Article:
Book Review: Harry Potter and the Prisoner of Azkeban by J.K. Rowling


Author: J.K. Rowling
Title: Harry Potter and the Prisoner of Azkeban
Narrator: Jim Dale
Publication Info: Listening Library, 2000 [Originally published, 1999]
Summary/Review:

The third volume in the Harry Potter series may be my favorite of them all.  It’s hard to compare since the later books are so different from the earlier books that they’re almost a different genre.  The Prisoner of Azkeban is the last of the shorter, self-contained novels and the most well-plotted of the three.

In retrospect, it’s really impressive how well Rowling sells Sirius Black as a villain, knowing that he will become Harry’s mentor and father-figure.  I also like how this book establishes the background of the Marauders which sets the stage for the return of Voldemort and the Second Wizarding War in book 4.  But mostly it’s a ripping yarn, a mystery that somehow ties together a werewolf, a magical map, time travel, and Dementors, Rowling’s creepiest creatures of all.

Rating: ****

Movie Review: Harry Potter and the Chamber of Secrets (2002)


Title: Harry Potter and the Chamber of Secrets 
Release Date: November 15, 2002
Director:  Chris Columbus
Production Company: Warner Bros. Pictures
Summary/Review:

Chris Columbus is not a particularly imaginative director which is apparent in this second movie of the series.  The first half of the movie seems to emphasize gags about the strangeness of the Wizarding World to an outsider, Harry, and just feels old-fashioned in a bad way.  The second half of the film is an (admittedly well-done) action movie, but it sacrifices character moments.  For these reasons I find this to be the weakest of the Harry Potter movie adaptations.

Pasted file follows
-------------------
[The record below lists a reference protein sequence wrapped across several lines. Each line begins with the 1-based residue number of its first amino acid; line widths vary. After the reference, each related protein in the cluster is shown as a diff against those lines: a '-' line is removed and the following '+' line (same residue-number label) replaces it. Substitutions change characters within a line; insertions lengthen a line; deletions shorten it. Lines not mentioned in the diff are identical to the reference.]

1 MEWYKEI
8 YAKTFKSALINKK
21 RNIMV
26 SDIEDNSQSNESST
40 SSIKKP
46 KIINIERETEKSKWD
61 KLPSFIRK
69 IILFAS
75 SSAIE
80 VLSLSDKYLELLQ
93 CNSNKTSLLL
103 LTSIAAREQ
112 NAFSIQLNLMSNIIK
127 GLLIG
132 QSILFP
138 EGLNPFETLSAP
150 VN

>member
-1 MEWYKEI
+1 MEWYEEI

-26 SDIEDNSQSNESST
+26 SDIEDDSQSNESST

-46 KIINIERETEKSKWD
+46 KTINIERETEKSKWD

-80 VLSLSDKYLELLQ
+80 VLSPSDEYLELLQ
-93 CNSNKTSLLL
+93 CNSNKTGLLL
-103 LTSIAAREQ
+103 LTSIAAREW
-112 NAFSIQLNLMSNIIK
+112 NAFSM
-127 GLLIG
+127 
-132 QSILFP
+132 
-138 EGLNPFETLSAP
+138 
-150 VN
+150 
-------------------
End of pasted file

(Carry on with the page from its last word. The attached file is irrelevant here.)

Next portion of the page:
Some good features include Kenneth Branagh as Gilderoy Lockhart, a part he appears born to play.  Also, Dobby is introduced and is a good mix of special effects creating a suitably strange creature, but also has enough personality to work as a character.

Rating: **1/2

Book Review: Harry Potter and the Chamber of Secrets by J.K. Rowling


Author: J.K. Rowling
Title: Harry Potter and the  Chamber of Secrets
Narrator: Jim Dale
Publication Info: Listening Library, 1999 [Originally published, 1998]
Summary/Review:

The second novel in the series is a delightful stand alone story that shows Harry facing challenges as an outsider in the Wizarding World at the school he loves, as well as introducing metaphors of racial prejudice regarding non-magical people.  This book introduces several elements important to the whole series including: Dobby the house elf, Parselmouth, polyjuice potion, Aragog the spider, and the first horcrux (albeit not named as such in this book). Most significantly, we learn about Lord Voldemort’s past, with Rowling cleverly introducing the young Tom Riddle by way of the diary. Professor Binns, the ghost history professor, also plays a key role in this book, and I, for one, am disappointed he never appeared in the movies. While I’d remembered that Gildroy Lockhart is a fraud, I’d forgotten that he was also villainous in how he stole people’s memories.

Rating: ****

Book Review: Harry Potter and the Sorceror’s Stone by J.K. Rowling


Welcome to Harry Potter Week! My daughter became a huge fan of the Wizarding World this year so I’ve spent the past several months revisiting the books and watching the movies (some for the first time). I’ll be sharing my thoughts on the books and movies over the course of seven days.

Author: J.K. Rowling
Title: Harry Potter and the Sorceror’s Stone
Narrator: Jim Dale
Publication Info: 1999 Listening Library
Summary/Review:

My wife read all the Harry Potter books to my daughter, so I had Jim Dale read them all to me (and what a charming reader he is). I am impressed at how much of the full story is established in the first book.  I mean Sirius Black is mentioned on the first page, for starters.  But the basics details of Hogwarts and the Wizarding World are all very well established in this book.  This novel is also a good stand-alone story (IIRC, so are the 2nd and 3rd books, while 4 through 7 are more of an ongoing story).  It’s hard to remember what I thought when I first read this book around 15 years ago, but I have to say it holds up well.

Rating: ***

Movie Review: Fantastic Beasts: The Crimes of Grindelwald (2018)


Title: Fantastic Beasts: The Crimes of Grindelwald
Release Date: November 16, 2018
Director: David Yates
Production Company: Warner Bros. Pictures | Heyday Films
Summary/Review: